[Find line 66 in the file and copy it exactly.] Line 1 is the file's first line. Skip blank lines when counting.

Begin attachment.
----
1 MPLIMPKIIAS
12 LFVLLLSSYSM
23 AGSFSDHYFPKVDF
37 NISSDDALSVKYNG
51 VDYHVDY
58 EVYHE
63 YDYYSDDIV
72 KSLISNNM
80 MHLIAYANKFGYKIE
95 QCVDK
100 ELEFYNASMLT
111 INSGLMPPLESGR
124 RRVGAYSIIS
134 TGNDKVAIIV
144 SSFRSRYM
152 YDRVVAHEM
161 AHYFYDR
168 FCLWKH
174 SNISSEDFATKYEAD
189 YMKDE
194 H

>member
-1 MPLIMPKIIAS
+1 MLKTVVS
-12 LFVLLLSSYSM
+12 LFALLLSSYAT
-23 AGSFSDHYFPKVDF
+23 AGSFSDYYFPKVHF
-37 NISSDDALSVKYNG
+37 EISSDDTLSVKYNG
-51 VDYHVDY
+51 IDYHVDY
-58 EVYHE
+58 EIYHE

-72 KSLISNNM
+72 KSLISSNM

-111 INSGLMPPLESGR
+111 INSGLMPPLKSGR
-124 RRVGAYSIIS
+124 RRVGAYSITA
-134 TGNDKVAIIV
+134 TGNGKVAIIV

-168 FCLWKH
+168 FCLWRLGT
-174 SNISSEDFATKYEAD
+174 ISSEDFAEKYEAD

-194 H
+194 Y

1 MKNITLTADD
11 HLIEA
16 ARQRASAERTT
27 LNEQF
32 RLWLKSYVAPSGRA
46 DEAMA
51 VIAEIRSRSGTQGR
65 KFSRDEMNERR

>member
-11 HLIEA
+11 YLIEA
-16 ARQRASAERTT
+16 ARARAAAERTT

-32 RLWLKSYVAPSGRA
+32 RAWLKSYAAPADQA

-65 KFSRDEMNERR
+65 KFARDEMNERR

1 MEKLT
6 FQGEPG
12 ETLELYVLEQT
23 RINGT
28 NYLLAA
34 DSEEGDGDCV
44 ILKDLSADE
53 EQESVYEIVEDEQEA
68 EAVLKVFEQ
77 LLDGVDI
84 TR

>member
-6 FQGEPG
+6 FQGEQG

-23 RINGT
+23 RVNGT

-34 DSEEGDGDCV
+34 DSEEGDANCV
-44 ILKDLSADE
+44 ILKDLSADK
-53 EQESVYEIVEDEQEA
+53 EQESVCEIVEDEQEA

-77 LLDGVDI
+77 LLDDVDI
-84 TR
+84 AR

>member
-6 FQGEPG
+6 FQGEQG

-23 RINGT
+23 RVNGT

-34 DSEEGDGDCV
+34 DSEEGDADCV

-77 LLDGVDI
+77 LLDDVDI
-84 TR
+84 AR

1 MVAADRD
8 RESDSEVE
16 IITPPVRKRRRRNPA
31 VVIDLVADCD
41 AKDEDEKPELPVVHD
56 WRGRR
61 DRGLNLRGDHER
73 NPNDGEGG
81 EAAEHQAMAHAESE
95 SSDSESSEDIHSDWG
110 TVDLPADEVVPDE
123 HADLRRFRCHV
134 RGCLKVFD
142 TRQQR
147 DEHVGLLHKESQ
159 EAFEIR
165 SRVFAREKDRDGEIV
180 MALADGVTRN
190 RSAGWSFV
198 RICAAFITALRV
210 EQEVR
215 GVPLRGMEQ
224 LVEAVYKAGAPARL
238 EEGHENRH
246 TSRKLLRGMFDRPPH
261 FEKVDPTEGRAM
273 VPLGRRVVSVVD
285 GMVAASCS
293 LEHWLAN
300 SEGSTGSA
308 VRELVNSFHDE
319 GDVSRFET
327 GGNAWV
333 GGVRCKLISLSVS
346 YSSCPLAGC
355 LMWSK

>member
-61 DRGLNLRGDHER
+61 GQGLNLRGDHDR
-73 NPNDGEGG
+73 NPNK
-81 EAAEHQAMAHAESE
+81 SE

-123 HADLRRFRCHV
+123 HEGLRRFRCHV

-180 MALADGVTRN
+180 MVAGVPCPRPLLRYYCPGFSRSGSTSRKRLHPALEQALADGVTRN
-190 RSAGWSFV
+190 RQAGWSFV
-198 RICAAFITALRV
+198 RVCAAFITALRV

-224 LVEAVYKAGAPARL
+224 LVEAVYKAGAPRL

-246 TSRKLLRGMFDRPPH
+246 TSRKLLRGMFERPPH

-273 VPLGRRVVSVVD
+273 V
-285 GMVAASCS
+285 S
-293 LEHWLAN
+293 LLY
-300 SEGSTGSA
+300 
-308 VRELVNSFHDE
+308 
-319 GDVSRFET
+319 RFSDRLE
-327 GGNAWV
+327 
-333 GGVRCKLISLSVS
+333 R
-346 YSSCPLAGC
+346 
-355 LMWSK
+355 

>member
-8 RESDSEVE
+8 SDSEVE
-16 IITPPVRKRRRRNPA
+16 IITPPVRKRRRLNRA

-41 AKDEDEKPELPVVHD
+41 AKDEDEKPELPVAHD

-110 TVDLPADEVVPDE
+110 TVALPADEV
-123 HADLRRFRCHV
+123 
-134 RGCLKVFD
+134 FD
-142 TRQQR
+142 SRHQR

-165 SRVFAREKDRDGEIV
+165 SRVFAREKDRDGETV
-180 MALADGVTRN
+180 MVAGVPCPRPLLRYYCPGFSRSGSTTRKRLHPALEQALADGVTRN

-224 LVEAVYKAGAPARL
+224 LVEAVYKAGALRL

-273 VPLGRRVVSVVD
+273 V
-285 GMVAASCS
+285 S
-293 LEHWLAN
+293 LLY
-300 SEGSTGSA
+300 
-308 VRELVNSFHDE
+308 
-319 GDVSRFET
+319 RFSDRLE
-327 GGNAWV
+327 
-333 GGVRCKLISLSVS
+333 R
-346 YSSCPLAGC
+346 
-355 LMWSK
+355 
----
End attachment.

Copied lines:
1 MEKLT